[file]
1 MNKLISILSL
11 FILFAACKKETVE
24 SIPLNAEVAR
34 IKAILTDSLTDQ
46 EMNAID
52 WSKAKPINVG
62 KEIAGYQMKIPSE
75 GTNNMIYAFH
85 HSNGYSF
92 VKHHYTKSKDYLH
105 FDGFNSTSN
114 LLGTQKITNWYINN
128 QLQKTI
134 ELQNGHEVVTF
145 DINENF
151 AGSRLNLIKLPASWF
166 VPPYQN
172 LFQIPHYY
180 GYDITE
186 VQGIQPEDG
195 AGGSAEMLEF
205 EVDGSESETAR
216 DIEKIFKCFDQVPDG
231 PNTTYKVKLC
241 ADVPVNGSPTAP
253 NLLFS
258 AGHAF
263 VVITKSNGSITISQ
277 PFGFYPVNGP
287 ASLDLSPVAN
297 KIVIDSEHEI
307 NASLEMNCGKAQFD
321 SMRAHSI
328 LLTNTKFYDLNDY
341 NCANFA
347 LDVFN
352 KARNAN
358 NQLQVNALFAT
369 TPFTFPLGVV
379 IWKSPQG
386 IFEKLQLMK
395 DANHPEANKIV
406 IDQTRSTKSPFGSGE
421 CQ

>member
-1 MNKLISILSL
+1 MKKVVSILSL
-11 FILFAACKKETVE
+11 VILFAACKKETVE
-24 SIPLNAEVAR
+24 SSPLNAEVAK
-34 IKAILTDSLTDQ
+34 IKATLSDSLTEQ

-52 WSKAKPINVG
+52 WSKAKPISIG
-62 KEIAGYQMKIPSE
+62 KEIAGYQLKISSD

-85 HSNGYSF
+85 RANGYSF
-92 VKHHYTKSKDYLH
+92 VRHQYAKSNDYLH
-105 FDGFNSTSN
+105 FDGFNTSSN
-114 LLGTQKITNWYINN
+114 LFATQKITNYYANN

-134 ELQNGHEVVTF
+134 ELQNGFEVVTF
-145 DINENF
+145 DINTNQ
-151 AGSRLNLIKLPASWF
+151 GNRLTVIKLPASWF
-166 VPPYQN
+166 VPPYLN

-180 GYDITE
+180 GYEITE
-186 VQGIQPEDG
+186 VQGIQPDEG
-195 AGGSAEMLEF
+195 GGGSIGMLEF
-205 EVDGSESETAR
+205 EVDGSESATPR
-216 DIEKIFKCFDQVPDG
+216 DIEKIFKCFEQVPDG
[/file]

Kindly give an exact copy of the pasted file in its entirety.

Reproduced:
1 MNKLISILSL
11 FILFAACKKETVE
24 SIPLNAEVAR
34 IKAILTDSLTDQ
46 EMNAID
52 WSKAKPINVG
62 KEIAGYQMKIPSE
75 GTNNMIYAFH
85 HSNGYSF
92 VKHHYTKSKDYLH
105 FDGFNSTSN
114 LLGTQKITNWYINN
128 QLQKTI
134 ELQNGHEVVTF
145 DINENF
151 AGSRLNLIKLPASWF
166 VPPYQN
172 LFQIPHYY
180 GYDITE
186 VQGIQPEDG
195 AGGSAEMLEF
205 EVDGSESETAR
216 DIEKIFKCFDQVPDG
231 PNTTYKVKLC
241 ADVPVNGSPTAP
253 NLLFS
258 AGHAF
263 VVITKSNGSITISQ
277 PFGFYPVNGP
287 ASLDLSPVAN
297 KIVIDSEHEI
307 NASLEMNCGKAQFD
321 SMRAHSI
328 LLTNTKFYDLNDY
341 NCANFA
347 LDVFN
352 KARNAN
358 NQLQVNALFAT
369 TPFTFPLGVV
379 IWKSPQG
386 IFEKLQLMK
395 DANHPEANKIV
406 IDQTRSTKSPFGSGE
421 CQ

>member
-1 MNKLISILSL
+1 MKKVVSILSL
-11 FILFAACKKETVE
+11 VILFAACKKETVE
-24 SIPLNAEVAR
+24 SSPLNAEVAK
-34 IKAILTDSLTDQ
+34 IKATLSDSLTEQ

-52 WSKAKPINVG
+52 WSKAKPISIG
-62 KEIAGYQMKIPSE
+62 KEIAGYQLKISSD

-85 HSNGYSF
+85 RANGYSF
-92 VKHHYTKSKDYLH
+92 VRHQYAKSNDYLH
-105 FDGFNSTSN
+105 FDGFNTSSN
-114 LLGTQKITNWYINN
+114 LFATQKITNYYANN

-134 ELQNGHEVVTF
+134 ELQNGFEVVTF
-145 DINENF
+145 DINTNQ
-151 AGSRLNLIKLPASWF
+151 GNRLTVIKLPASWF
-166 VPPYQN
+166 VPPYLN

-180 GYDITE
+180 GYEITE
-186 VQGIQPEDG
+186 VQGIQPDEG
-195 AGGSAEMLEF
+195 GGGSIGMLEF
-205 EVDGSESETAR
+205 EVDGSESATPR
-216 DIEKIFKCFDQVPDG
+216 DIEKIFKCFEQVPDG